For a brief time in the late ‘90s, Connie Lyford sipped coffee before work to the sound of nearby bells playing ``Heigh-ho, heigh-ho, it’s off to work we go.''

Lyford grew to love the sounds of the bells, which sporadically hung from lampposts that lined the west side of South Broad Street. Most days before work, she listened from her then-apartment behind the Academy of Music.

There was “just something special about it,” Lyford said. “It made Philadelphia a little unique.”

The 39 small, cast-bronze Avenue of the Arts Bells rang for their first time on Oct. 3, 1996, at a sidewalk ceremony that marked the completion of a $15 million South Broad renovation. The bell project cost $190,000.

Screenshot of Google Maps Avenue of the Arts Bells hang silently at Broad and Locust Streets from lamp posts that line the west side of South Broad Street. The bells haven't rung for many years.
Google Maps
Screenshot of Google Maps Avenue of the Arts Bells hang silently at Broad and Locust Streets from lamp posts that line the west side of South Broad Street. The bells haven't rung for many years.

But at some point, they went silent — and never rang again.

Today, the bells still hang between Chestnut and Carpenter Streets.

The Curious Philly portal invites readers to ask the Inquirer and Daily News questions about the city and region. Lyford was among multiple readers who wrote in wondering what happened to the bells that once chimed — and what it would take to hear them ring again.

Lyford has been on the hunt for answers for more years than she can remember. When she noticed the quiet, she started writing letters for answers — to the Inquirer, to then-Mayor Ed Rendell, and to the Avenue of the Arts Inc. — but says she never got any.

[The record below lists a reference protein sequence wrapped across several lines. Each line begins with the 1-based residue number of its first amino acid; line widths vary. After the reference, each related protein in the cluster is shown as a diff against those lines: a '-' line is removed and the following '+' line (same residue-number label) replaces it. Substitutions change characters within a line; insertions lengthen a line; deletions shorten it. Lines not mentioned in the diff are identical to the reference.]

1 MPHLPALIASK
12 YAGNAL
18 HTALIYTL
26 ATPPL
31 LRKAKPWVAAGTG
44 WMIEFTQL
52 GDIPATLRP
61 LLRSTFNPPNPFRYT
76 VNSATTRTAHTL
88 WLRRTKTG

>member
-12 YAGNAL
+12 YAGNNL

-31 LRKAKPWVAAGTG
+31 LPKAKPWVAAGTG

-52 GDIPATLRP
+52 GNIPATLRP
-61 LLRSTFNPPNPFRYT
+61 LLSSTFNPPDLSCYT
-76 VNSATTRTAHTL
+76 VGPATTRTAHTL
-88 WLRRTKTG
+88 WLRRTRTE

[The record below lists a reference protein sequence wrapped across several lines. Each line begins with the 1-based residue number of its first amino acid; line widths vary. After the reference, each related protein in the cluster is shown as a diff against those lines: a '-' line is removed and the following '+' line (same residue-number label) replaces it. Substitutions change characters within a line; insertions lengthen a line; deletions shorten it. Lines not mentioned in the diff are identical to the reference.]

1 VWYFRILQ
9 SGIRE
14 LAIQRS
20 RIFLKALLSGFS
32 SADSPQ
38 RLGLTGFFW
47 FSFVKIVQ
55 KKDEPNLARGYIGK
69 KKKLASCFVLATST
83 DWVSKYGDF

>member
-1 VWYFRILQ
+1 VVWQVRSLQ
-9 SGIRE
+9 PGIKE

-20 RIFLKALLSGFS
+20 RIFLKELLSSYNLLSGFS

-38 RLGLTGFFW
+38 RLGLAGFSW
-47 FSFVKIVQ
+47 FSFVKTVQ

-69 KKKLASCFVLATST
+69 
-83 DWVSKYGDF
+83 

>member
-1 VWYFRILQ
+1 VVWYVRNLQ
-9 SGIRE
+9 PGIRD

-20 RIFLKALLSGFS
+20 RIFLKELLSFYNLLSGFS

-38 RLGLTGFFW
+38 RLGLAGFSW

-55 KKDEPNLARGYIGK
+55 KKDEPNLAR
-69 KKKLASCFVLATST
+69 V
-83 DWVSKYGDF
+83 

The Netherlands-made bells “haven’t been ringing for 20 years” and can no longer be made to work, said Paul Beideman, president of Avenue of the Arts Inc. Inquiries from residents about the bells prompted Beideman to investigate last year.

He spoke with the company that acquired the now-defunct company that installed the bells about how they worked.

“With the help of folks from the Academy [of Music], we went and looked for the main terminal box, where the wiring went out to each individual bell, and the testing showed that a lot of that wiring just isn’t in place anymore,” he said.

Beideman said he doesn’t know why exactly the bells stopped ringing, but said they’re a long way from chiming again.

"All the infrastructure is gone. The wiring out to them doesn't function anymore,” Beideman said. "You'd have to start from the beginning to reconstitute the system."

The computerized keyboard and system that existed in the Academy of Music, that at one point controlled the bells, don’t exist anymore either, he said.

Beideman said that there are no plans to reinstate the bells.

The bells were proposed as part of street and sidewalk improvements by a California composer and sound artist, Robert Coburn, who beat out about 457 other applicants in a national competition for public art projects.

From his work office at Broad and Chestnut Streets, Anthony Miksitz could hear the bells. At the time, he and colleagues riffed about what those loud sounds were. They were “almost like a clock going off,” he said.

Miksitz said he only recalled the bells going off the year they were dedicated, “then it kind of stopped.”

When they did chime, Miksitz said, “it was kind of odd, because it would ring up and down the street."

“One would ring maybe at Chestnut, and then another would ring down at Locust, and then another at Walnut,” he said. "They were kind of like in a back-and-forth pattern. ... But it was more of a random back and forth, it wasn’t like they went sequential down the street.”